A federal government proposal to open a shelter for unaccompanied migrant children in the Inland Empire draws fire. Desert Sun

POLITICS AND GOVERNMENT

The city of Sacramento has filed an unusual lawsuit to ban seven people from a prominent business corridor, on the grounds they are a “public nuisance.” The seven residents have been accused of a series of property and drug crimes. Sacramento Bee

The recent Bay Area heat wave “highlighted the underfunded status of Oakland’s public school system,” which does not supply every building with its own air-conditioning system. Nearly 200 electric fans were dispatched to the deprived schools. SFist

CRIME AND COURTS

A San Bernardino City Unified School District official was arrested on suspicion of possession and distribution of child pornography. Riverside Press-Enterprise

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HEALTH AND THE ENVIRONMENT

In the Santa Barbara Channel, an underwater sound system tries to keep whales and ships apart. Los Angeles Times

Blue Whale
A blue whale and a cargo ship pass through the Santa Barbara Channel. A test program aims to reduce collisions.
(John Calambokidis, Associated Press)

California is cracking down on poaching in marine protected areas, but small-time anglers slip under the radar. San Diego Union-Tribune

CALIFORNIA CULTURE

Rent control panic is gripping landlords throughout Southern California, prompting some to hike rents preemptively in case some type of tenant protection kicks in. Orange County Register

The latest casualty of Trump’s trade war with China? California wine. Los Angeles Times

Long Beach’s Iowa Picnic once drew 125,000. This year, 160 attended but the legacy lives on. Los Angeles Times

Rapper Tone Oliver makes up to $200 a day on BART. Should he be barred from busking? San Francisco Chronicle

One lucky Humboldt County Fair attendee was the recipient of by far the largest horse racing payout in the county’s history. Eureka Times-Standard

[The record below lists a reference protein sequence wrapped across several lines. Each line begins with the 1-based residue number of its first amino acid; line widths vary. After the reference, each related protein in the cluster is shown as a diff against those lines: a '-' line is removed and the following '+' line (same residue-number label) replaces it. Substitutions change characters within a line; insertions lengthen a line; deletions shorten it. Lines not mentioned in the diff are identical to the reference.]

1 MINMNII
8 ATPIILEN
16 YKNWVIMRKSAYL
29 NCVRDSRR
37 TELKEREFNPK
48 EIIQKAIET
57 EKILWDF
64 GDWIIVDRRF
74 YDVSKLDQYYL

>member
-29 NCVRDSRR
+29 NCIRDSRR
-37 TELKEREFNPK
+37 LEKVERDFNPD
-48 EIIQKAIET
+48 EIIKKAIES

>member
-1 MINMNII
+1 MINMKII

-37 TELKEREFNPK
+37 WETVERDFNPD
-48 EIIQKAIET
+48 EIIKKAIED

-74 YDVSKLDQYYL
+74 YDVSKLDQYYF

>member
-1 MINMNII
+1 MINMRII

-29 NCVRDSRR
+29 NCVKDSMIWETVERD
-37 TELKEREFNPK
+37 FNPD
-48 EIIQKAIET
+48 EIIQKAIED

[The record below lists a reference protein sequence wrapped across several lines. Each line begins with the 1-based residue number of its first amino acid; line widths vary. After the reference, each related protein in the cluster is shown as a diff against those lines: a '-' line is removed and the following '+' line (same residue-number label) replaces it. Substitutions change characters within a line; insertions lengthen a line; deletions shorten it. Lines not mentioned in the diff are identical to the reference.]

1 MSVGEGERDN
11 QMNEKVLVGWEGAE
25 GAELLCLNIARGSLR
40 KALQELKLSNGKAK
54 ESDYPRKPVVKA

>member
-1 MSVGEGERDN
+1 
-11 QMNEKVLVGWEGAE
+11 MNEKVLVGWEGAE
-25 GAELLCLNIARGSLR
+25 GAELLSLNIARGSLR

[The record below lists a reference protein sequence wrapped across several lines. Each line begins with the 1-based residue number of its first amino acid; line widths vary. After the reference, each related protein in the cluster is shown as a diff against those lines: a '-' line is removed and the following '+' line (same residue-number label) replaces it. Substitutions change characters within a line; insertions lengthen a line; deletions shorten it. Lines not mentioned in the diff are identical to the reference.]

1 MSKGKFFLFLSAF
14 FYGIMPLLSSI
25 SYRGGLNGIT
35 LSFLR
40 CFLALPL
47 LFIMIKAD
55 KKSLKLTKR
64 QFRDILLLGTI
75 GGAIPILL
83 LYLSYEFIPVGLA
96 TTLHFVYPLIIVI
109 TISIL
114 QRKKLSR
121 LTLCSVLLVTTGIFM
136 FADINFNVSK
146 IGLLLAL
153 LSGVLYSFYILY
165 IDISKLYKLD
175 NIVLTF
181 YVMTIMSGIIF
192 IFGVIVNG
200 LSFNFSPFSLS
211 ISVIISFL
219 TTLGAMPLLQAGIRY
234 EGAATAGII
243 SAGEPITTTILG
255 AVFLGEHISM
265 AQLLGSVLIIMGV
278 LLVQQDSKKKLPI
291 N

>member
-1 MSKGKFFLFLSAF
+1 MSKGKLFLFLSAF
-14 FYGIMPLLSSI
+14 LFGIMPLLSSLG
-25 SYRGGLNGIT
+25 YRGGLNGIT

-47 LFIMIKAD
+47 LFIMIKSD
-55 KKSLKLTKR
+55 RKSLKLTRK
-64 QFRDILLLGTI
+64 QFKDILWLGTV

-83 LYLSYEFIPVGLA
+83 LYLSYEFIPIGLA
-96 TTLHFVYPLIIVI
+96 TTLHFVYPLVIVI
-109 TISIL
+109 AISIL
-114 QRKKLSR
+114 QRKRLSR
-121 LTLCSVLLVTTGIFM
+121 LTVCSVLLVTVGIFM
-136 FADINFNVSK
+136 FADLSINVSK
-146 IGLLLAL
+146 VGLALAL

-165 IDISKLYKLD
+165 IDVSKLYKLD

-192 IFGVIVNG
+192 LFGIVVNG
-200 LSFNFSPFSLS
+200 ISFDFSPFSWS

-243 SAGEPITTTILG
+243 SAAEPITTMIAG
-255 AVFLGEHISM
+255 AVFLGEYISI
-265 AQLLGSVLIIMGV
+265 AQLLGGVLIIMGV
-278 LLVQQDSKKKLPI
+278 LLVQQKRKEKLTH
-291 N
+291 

The Rolling Stones are playing the Pasadena Rose Bowl this week. But did you know they made their U.S. debut in San Bernardino? San Bernardino Sun

San Francisco is home to the world’s oldest continually operating webcam. After 25 years, it’s being switched off. SFGATE

CALIFORNIA ALMANAC

Los Angeles: sunny, 79. San Diego: partly sunny, 75. San Francisco: partly sunny, 67. San Jose: partly sunny, 79. Sacramento: partly sunny, 87. More weather is here.

AND FINALLY

This week’s birthdays for those who made a mark in California: Google co-founder Sergey Brin (Aug. 21, 1973), former Gov. Pete Wilson (Aug. 23, 1933), 12-time Olympic swimming medalist Natalie Coughlin (August 23, 1982), filmmaker Ava DuVernay (August 24, 1972), long-deceased lion of 19th-century California literature Bret Harte (August 25, 1836), Kiss singer Gene Simmons (Aug. 25, 1949), Rep. Katie Hill (Aug. 25, 1987) and Rep. Raul Ruiz (Aug. 25, 1972).

If you have a memory or story about the Golden State, share it with us. (Please keep your story to 100 words.)

Please let us know what we can do to make this newsletter more useful to you. Send comments, complaints, ideas and unrelated book recommendations to Julia Wick. Follow her on Twitter @Sherlyholmes.